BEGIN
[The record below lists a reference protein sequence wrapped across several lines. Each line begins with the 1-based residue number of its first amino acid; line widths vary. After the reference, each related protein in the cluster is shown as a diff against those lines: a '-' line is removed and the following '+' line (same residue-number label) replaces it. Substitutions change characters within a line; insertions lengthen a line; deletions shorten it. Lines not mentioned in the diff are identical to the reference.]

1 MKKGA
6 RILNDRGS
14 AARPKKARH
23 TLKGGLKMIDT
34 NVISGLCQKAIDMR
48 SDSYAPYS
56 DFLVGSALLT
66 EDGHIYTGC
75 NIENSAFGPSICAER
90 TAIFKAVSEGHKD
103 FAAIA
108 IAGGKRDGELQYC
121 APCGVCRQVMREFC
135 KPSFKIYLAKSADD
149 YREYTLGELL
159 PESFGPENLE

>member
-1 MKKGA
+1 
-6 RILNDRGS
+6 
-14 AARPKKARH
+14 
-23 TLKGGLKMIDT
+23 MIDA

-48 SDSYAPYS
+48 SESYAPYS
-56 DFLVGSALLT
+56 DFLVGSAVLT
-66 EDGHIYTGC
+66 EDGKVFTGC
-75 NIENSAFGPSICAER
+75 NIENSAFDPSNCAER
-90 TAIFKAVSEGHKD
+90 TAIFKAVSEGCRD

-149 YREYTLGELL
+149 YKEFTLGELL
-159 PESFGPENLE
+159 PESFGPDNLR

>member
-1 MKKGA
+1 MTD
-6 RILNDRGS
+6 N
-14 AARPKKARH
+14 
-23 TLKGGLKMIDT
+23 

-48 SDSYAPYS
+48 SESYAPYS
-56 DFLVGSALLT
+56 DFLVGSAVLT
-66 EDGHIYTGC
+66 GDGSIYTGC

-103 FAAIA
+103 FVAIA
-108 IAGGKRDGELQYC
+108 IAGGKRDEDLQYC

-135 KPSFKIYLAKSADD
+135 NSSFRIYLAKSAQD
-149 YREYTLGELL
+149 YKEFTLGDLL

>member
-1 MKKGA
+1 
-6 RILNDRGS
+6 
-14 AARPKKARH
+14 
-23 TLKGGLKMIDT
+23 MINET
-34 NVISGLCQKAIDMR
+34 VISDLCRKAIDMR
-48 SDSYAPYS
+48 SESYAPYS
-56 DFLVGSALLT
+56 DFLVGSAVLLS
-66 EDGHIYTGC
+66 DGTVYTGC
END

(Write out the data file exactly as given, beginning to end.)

[The record below lists a reference protein sequence wrapped across several lines. Each line begins with the 1-based residue number of its first amino acid; line widths vary. After the reference, each related protein in the cluster is shown as a diff against those lines: a '-' line is removed and the following '+' line (same residue-number label) replaces it. Substitutions change characters within a line; insertions lengthen a line; deletions shorten it. Lines not mentioned in the diff are identical to the reference.]

1 MKKGA
6 RILNDRGS
14 AARPKKARH
23 TLKGGLKMIDT
34 NVISGLCQKAIDMR
48 SDSYAPYS
56 DFLVGSALLT
66 EDGHIYTGC
75 NIENSAFGPSICAER
90 TAIFKAVSEGHKD
103 FAAIA
108 IAGGKRDGELQYC
121 APCGVCRQVMREFC
135 KPSFKIYLAKSADD
149 YREYTLGELL
159 PESFGPENLE

>member
-1 MKKGA
+1 
-6 RILNDRGS
+6 
-14 AARPKKARH
+14 
-23 TLKGGLKMIDT
+23 MIDA

-48 SDSYAPYS
+48 SESYAPYS
-56 DFLVGSALLT
+56 DFLVGSAVLT
-66 EDGHIYTGC
+66 EDGKVFTGC
-75 NIENSAFGPSICAER
+75 NIENSAFDPSNCAER
-90 TAIFKAVSEGHKD
+90 TAIFKAVSEGCRD

-149 YREYTLGELL
+149 YKEFTLGELL
-159 PESFGPENLE
+159 PESFGPDNLR

>member
-1 MKKGA
+1 MTD
-6 RILNDRGS
+6 N
-14 AARPKKARH
+14 
-23 TLKGGLKMIDT
+23 

-48 SDSYAPYS
+48 SESYAPYS
-56 DFLVGSALLT
+56 DFLVGSAVLT
-66 EDGHIYTGC
+66 GDGSIYTGC

-103 FAAIA
+103 FVAIA
-108 IAGGKRDGELQYC
+108 IAGGKRDEDLQYC

-135 KPSFKIYLAKSADD
+135 NSSFRIYLAKSAQD
-149 YREYTLGELL
+149 YKEFTLGDLL

>member
-1 MKKGA
+1 
-6 RILNDRGS
+6 
-14 AARPKKARH
+14 
-23 TLKGGLKMIDT
+23 MINET
-34 NVISGLCQKAIDMR
+34 VISDLCRKAIDMR
-48 SDSYAPYS
+48 SESYAPYS
-56 DFLVGSALLT
+56 DFLVGSAVLLS
-66 EDGHIYTGC
+66 DGTVYTGC